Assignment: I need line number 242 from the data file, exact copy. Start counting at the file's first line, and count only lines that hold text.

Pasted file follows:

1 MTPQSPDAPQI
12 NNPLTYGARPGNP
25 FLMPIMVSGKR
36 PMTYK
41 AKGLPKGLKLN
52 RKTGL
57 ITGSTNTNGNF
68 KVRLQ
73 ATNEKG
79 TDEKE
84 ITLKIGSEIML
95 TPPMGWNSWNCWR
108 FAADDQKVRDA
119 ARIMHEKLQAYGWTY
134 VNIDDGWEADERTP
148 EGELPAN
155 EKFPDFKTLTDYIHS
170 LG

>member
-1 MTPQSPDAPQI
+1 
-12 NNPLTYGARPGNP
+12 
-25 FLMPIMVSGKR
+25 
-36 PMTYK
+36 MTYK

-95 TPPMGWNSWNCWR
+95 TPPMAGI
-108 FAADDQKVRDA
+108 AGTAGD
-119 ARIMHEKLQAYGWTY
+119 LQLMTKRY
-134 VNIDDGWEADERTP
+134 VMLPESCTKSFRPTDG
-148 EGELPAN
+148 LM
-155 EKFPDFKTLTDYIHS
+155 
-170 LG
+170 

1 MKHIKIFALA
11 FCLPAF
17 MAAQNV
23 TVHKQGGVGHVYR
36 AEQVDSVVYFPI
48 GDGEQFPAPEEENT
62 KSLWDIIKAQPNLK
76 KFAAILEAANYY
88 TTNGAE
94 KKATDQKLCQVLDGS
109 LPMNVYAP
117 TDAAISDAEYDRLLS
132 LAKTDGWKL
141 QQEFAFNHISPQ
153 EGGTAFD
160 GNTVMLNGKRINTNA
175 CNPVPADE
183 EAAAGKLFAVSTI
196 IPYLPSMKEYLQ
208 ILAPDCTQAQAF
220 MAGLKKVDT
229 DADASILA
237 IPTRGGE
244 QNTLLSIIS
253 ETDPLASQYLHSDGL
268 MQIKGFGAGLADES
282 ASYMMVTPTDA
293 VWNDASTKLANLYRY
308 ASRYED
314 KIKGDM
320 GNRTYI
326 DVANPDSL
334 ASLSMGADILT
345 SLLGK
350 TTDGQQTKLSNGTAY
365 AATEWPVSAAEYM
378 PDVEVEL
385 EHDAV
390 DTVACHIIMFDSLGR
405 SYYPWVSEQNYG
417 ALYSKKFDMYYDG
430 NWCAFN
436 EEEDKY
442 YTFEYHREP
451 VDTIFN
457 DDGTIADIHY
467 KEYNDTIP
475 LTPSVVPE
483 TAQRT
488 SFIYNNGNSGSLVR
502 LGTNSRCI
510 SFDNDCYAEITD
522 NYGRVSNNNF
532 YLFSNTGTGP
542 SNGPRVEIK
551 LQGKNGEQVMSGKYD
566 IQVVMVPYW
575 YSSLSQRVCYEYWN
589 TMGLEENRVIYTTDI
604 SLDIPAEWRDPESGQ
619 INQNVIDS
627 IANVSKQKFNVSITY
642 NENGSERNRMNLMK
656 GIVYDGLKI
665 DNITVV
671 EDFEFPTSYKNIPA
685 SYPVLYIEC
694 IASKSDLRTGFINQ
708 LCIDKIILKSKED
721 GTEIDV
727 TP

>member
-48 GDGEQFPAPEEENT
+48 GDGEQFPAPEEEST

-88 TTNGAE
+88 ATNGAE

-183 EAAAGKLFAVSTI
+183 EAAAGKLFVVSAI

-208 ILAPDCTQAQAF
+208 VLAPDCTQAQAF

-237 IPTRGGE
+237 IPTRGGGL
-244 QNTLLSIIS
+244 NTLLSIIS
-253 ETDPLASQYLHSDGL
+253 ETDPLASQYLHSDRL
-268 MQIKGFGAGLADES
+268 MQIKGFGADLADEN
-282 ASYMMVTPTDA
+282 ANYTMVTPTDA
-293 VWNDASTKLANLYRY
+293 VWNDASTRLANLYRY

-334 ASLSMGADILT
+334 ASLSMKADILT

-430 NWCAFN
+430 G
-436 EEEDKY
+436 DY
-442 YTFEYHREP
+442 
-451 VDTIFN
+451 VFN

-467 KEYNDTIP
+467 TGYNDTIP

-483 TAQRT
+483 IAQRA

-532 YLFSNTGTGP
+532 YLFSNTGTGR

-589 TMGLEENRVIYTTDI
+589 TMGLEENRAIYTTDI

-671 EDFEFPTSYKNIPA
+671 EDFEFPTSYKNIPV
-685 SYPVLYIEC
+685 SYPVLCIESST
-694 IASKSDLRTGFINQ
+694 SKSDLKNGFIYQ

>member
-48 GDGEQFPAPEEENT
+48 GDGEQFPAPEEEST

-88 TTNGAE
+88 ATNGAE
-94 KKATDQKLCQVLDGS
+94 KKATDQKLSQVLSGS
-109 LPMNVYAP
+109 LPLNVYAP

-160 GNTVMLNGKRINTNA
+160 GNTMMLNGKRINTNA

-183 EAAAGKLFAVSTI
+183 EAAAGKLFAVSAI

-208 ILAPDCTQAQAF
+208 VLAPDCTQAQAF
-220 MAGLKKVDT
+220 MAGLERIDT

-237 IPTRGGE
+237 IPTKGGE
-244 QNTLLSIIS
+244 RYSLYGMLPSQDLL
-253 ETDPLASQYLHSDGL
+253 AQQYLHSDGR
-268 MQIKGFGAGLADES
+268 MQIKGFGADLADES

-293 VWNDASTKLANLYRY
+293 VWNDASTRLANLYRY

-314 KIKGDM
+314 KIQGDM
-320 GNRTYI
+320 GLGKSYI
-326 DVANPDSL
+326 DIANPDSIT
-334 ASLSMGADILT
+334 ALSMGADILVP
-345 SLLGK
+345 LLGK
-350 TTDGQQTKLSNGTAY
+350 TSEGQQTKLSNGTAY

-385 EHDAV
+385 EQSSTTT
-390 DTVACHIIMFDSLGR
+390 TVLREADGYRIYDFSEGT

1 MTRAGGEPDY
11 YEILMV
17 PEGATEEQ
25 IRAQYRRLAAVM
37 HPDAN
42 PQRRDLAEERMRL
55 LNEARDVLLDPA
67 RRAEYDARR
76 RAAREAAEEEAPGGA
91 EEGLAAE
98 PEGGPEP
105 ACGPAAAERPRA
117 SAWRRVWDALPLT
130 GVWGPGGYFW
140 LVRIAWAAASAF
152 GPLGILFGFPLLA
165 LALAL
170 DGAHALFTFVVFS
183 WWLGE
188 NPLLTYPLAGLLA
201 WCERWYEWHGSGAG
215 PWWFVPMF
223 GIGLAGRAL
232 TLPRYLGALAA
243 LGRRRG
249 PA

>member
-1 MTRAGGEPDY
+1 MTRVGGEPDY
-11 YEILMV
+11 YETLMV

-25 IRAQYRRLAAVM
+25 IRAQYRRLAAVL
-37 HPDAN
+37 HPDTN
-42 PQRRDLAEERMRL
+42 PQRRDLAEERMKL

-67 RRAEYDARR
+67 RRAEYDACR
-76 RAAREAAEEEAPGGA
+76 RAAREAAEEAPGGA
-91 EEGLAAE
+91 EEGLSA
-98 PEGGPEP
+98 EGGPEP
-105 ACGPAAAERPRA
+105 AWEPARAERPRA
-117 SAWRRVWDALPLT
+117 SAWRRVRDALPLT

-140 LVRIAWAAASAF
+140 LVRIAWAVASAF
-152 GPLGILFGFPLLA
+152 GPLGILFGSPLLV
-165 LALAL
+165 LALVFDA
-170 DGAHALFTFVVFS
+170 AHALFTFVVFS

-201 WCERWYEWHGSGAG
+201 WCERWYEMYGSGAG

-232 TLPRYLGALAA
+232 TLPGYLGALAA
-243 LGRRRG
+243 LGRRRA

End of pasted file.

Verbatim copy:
-91 EEGLAAE